CHICAGO (Reuters) - Hollywood’s stars paid tribute to Tom Cruise on Monday’s Oprah Winfrey television show, with the actor saying he hoped for more challenging roles and to work with the likes of Al Pacino and Robert DeNiro.
In the second of two interviews with Cruise, Winfrey aired highlights since the actor’s breakthrough role 25 years in 1983’s “Risky Business,” including a seemingly death-defying stunt from “Mission: Impossible 2” in which a bare-chested Cruise leaps across a rocky cliff.
Cruise said he dangled from a thin wire during four days of shooting the scene.
The movie clips were interspersed with videotaped congratulations from a long lineup of celebrity friends and co-stars, including actors Will Smith, Dustin Hoffman, and Renee Zellweger, director Steven Spielberg, soccer player David Beckham and his wife, Victoria.
Cruise repaid the compliments in full, saying he hoped to work with “so many” other actors, among them Pacino and De Niro.
“I’m actually surprised how much I’ve accomplished,” the 45-year-old actor said, responding to an audience member’s question about whether he had done everything he set out to do.
“I feel really privileged to do what I do, and I thank you for allowing me to entertain you,” he said. “As you go along, you think, ‘how can I keep challenging myself even more?’
“I feel at home on that movie set. A lot of times I show up before the crew. And I feel this is what I’m supposed to do.”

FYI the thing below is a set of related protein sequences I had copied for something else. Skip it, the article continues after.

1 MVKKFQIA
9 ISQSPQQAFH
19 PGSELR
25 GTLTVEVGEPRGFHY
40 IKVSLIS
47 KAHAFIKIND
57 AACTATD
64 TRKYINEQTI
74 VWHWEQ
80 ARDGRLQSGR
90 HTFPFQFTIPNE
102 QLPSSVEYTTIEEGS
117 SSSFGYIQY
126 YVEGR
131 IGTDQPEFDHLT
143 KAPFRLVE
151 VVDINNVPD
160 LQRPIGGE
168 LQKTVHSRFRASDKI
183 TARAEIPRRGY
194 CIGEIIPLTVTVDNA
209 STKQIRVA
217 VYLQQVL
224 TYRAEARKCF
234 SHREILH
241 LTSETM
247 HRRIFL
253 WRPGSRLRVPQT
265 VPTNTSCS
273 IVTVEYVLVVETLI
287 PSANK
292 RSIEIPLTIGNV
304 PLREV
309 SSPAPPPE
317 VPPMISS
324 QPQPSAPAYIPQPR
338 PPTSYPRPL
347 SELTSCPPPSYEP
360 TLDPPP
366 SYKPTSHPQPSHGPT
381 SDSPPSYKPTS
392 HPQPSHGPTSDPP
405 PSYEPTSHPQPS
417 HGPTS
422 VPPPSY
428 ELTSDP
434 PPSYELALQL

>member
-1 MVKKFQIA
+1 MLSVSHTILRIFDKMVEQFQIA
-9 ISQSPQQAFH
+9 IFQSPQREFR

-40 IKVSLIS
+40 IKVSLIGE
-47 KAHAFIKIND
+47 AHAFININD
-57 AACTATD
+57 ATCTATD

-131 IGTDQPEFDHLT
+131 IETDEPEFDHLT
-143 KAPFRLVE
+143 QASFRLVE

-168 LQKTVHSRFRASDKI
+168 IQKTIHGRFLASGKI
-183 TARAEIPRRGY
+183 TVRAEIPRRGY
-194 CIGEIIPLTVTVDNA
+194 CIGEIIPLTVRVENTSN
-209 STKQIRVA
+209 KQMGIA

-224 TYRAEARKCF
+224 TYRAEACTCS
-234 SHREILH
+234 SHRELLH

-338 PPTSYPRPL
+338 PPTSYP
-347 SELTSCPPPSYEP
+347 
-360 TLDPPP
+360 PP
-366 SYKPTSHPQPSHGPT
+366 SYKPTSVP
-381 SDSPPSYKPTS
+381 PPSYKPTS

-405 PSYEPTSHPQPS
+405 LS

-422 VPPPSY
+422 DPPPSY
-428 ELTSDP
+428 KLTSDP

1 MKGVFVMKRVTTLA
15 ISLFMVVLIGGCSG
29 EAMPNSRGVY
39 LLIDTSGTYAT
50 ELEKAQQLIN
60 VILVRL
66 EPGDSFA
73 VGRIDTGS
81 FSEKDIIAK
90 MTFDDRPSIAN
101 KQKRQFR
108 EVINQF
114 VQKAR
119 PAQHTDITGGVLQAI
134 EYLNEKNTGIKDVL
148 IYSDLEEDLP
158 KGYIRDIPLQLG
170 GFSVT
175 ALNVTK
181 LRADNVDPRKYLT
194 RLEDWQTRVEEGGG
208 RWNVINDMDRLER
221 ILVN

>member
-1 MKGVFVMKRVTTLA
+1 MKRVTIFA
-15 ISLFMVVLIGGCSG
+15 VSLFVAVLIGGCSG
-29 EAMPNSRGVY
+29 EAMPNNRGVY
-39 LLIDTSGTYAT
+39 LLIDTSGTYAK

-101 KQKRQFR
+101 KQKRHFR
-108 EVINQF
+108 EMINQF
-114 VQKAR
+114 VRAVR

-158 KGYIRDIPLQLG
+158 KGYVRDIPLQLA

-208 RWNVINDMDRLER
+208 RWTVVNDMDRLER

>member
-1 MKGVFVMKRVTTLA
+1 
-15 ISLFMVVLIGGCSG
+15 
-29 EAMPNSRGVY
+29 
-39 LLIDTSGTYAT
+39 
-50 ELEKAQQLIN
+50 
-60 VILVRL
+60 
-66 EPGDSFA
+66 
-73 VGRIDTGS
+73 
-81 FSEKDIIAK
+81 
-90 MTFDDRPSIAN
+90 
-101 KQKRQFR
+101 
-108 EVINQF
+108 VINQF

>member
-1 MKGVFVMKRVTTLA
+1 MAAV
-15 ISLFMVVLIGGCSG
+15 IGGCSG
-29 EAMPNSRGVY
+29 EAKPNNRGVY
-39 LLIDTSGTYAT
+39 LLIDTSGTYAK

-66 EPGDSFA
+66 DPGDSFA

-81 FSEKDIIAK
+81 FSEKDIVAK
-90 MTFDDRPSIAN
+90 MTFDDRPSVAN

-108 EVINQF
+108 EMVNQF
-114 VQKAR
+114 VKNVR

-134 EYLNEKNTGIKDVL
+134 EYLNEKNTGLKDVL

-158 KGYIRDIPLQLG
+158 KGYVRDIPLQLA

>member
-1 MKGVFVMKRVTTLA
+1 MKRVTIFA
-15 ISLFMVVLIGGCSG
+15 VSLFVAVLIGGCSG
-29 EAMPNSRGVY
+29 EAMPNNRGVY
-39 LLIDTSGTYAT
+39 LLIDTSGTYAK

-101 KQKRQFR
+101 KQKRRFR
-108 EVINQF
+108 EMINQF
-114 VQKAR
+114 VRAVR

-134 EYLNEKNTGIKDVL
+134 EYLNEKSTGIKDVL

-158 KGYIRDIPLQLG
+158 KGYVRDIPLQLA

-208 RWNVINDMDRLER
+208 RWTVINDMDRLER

“You love it,” Winfrey said.
“I love it,” Cruise agreed.
Winfrey, whose syndicated show is seen by millions worldwide, aired the first half of her interview with Cruise at the actor’s Telluride, Colorado, home on Friday, when he dismissed rumors of marital problems with his wife, actress Katie Holmes.
On Monday, Cruise noted with an uncomprehending shrug that their daughter Suri, 3, calls him “Dadda Cruise.”
Winfrey promised each member of her Chicago audience DVD copies of 25 of Cruise’s movie hits, among them “Top Gun,” “Born on the Fourth of July,” and “War of the Worlds.”
In his tribute, Hoffman, slurping spoonfuls from a bowl alongside a cardboard cut-out of Cruise at his breakfast table, joked that the two played brothers in 1988’s “Rain Man” but since then, “haven’t really connected.
“I hope you understand I’ve had to learn to cope,” he said, spooning cereal for the fake Cruise.
Hoffman recalled a scene in “Rain Man” the two shot in a sweltering telephone booth during which he accidentally passed gas and then blocked the door, triggering an improvised scene.
“That was the favorite scene I’ve ever done. That includes Shakespeare,” Hoffman said.
“With Dustin, you just go,” Cruise said when asked about it.